TPM Reader DV has an interesting and good point in the post below.
For all the shilly-shallying, Verizon does appear to come right out and deny they gave any customer records to the NSA.
So what gives?
I think I've got the answer: they're lying.
No, I don't have any inside information to confirm that claim. But common sense is a marvelous thing.
If you own a business and someone accuses you of an offense that goes to the heart of your responsibility to your customers, do you wait a week to deny it? I doubt that very much.
Now, I don't know that they're lying in a precise, semantic sense. In fact, I suspect they're not. There must be some way in which what they're saying is technically true. But if it were more than technically true, they would have said it and said it more emphatically last week, before a bunch of lawsuits got filed.
USA Today's statement in support of the story is not quite as vehement as I might have expected. But they're clearly sticking by their story.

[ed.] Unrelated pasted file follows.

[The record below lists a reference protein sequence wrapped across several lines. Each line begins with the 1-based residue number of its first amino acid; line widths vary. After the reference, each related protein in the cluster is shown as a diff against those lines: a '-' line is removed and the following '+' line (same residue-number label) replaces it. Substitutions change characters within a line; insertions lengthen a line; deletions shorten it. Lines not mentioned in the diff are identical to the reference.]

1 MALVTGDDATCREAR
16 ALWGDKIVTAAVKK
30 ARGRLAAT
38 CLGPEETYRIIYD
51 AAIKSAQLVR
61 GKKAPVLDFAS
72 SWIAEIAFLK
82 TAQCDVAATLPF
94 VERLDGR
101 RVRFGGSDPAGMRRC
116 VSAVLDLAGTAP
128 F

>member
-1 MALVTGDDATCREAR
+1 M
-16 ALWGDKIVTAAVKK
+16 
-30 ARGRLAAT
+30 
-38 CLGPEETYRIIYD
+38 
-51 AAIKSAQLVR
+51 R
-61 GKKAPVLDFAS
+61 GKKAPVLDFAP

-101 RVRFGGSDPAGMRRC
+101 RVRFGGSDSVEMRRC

My hunch is that there's some third party involved here, a subcontractor, a private vendor, perhaps another government agency. And because of that their claims are technically true. Or, maybe, they allowed the NSA to take the data (a variety of technical means suggest themselves) rather than 'providing' it to them. Who knows.
Over at the CBS house blog, Vaughn Ververs has a post up entitled "A Story Slipping Away?" in which he suggests that, with the two denials, "there appears enough here to start wondering about the accuracy of the original USA Today story."
But I think Ververs may be ignoring the clincher nugget of information. Qwest was reportedly asked but refused. Verizon says they were never even asked. And through his lawyer, the then-CEO of Qwest confirms that he'd rebuffed the NSA request. What interest would he have in lying about that?
Unless Qwest is the phone service provider of choice for North American jihadists, I think that means Verizon's credibility is very much in doubt.